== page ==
Over the past several days, President Trump has passed numerous executive orders addressing immigration. Thus far, none of these orders have targeted employment-based immigration, but it is possible that this topic could be addressed at any point in the days or weeks ahead. In particular, the H-1B visa category drew attention from Trump during the campaign.
- 3 Things To Know About Favorable Court Decision1.26.17
A federal appeals court upheld the termination of an employee who tried to blame her misconduct on her disability during the termination meeting itself. The court ruled that “retroactive leniency” was not a reasonable accommodation under the Americans with Disabilities Act (ADA), and therefore the employer had no obligation to apply the brakes to its ongoing disciplinary process despite the employee’s pleas.
The stage is officially set. The Atlanta Falcons will be playing the New England Patriots in Super Bowl 51 on Sunday, February 5, 2017, and no doubt your employees are very much aware of the upcoming game. A good many of them will be among the estimated 115 million television viewers who will be watching, whether they are passionate fans, more interested in the halftime show, or just there for the commercials.
- President Trump Meets With Union Leaders On First Business Day In Office: Should Employers Be Worried?1.24.17
On Monday, President Trump’s first full business day in the White House, the newly sworn-in president met with a consortium of about a dozen union leaders and members for what was described as a “listening session.” Although he had met with a similarly sized group of business executives and leaders earlier in the day, some employers might be nervous to learn about this union meeting. However, if early reports about the meeting are any indication, employers should have little concern about the meeting, which seemed to be more about job creation than labor law.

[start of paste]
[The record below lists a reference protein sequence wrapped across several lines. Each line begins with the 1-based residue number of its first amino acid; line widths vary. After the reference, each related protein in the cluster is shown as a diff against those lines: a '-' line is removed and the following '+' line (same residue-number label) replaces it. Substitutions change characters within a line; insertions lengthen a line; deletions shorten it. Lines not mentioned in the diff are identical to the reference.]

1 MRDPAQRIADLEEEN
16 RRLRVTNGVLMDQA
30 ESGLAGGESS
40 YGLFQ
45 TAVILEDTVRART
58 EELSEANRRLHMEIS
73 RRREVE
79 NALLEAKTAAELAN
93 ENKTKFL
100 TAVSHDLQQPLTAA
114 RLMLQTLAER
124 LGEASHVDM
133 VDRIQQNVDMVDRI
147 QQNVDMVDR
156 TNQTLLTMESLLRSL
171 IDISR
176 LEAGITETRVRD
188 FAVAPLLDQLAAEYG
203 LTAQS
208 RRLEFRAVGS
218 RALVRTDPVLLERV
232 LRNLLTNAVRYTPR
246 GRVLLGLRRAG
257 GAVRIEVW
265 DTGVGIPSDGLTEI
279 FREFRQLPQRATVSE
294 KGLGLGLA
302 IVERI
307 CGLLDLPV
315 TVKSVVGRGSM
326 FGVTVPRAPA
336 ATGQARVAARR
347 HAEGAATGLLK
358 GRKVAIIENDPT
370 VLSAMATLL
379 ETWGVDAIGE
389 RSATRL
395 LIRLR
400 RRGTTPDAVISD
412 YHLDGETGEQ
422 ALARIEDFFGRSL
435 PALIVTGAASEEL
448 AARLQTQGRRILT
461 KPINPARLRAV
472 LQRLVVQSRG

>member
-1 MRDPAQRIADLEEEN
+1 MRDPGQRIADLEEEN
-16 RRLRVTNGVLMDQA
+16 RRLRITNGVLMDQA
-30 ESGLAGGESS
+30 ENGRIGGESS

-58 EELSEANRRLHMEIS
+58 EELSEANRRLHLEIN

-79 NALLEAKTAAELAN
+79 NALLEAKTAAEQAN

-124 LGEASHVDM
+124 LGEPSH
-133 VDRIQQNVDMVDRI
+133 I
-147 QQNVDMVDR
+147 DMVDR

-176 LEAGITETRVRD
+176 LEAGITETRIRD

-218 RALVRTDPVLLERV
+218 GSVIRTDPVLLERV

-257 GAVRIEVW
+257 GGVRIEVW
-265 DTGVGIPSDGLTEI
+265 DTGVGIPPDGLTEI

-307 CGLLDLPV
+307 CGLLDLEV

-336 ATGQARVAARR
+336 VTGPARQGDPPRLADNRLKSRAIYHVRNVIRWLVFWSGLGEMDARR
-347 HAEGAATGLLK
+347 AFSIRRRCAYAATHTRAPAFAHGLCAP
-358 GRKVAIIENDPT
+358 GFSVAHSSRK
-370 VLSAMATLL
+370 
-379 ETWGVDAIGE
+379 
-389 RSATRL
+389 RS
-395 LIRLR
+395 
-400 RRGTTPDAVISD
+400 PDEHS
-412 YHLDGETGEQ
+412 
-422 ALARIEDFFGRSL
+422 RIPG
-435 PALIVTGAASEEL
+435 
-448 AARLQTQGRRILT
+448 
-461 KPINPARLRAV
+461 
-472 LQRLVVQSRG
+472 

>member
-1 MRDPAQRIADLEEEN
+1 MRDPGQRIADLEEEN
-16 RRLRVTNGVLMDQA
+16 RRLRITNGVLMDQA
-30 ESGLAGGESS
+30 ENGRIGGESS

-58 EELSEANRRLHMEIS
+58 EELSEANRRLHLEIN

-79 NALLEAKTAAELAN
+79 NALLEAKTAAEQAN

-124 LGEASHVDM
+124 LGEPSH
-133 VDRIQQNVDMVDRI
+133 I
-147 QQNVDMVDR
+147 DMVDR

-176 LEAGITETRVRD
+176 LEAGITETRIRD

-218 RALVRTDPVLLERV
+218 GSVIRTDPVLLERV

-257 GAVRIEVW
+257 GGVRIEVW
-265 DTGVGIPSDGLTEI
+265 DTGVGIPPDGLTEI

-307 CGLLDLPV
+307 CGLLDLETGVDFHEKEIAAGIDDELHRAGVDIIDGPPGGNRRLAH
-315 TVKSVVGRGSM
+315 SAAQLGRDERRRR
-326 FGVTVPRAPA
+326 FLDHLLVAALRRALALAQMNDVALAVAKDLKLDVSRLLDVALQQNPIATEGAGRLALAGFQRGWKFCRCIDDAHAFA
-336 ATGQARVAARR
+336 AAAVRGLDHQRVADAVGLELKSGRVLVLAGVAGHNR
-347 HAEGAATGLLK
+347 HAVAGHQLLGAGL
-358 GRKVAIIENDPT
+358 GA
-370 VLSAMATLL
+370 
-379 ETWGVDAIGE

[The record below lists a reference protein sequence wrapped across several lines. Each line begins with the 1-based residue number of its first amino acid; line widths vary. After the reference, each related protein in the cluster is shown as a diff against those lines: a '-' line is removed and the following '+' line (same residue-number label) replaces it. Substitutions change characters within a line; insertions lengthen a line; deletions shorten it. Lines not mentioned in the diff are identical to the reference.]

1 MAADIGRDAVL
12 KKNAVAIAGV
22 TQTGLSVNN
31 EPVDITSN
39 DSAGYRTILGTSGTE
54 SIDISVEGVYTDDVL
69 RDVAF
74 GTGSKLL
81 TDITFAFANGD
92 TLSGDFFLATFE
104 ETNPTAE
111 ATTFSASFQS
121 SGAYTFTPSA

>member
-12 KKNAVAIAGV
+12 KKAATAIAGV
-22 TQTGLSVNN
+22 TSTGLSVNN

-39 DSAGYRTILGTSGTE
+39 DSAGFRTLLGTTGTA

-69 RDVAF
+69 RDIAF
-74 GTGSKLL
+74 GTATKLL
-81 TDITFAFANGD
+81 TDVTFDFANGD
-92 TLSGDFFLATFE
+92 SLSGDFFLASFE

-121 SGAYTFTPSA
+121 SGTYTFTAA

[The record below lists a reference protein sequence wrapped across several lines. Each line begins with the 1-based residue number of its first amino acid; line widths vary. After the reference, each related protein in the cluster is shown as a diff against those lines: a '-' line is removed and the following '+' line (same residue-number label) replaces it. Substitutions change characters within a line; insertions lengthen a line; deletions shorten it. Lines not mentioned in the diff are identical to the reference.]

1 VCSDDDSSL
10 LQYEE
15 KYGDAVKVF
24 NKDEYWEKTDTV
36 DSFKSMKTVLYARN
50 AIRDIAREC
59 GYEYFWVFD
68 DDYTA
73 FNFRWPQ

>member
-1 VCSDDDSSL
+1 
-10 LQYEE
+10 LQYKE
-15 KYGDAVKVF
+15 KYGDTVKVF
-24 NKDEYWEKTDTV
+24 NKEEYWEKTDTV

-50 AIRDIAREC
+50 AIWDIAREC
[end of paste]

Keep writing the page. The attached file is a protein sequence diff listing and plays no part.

Philadelphia has become the first city in the United States to prohibit employers from inquiring about a prospective employee’s wage history during the hiring process. Philadelphia Bill No. 160840, also known as the “wage equity ordinance,” was passed by the City Council on December 8, 2016 and signed by Mayor Jim Kenney late yesterday. It will take effect on May 23, 2017 (120 days from the date of signing).
- Follow The 5-Step Plan To Ensure Compliance1.23.17
Effective immediately, federal contractors will need to comply with privacy training rules intended to ensure that their workforces protect personally identifiable information. As of January 19, 2017, federal contractors will need to follow a five-step plan to comply with the new rules issued by the Department of Defense, General Services Administration, and National Aeronautics and Space Administration.
- For Employers, It’s Business As Usual…For Now1.23.17
Shortly after being sworn in on Friday, President Trump signed an executive order which appears to begin to repeal the Affordable Care Act (ACA), following through on one of his primary campaign promises. However, the executive order seems to have no immediate impact on employers’ obligations under the law.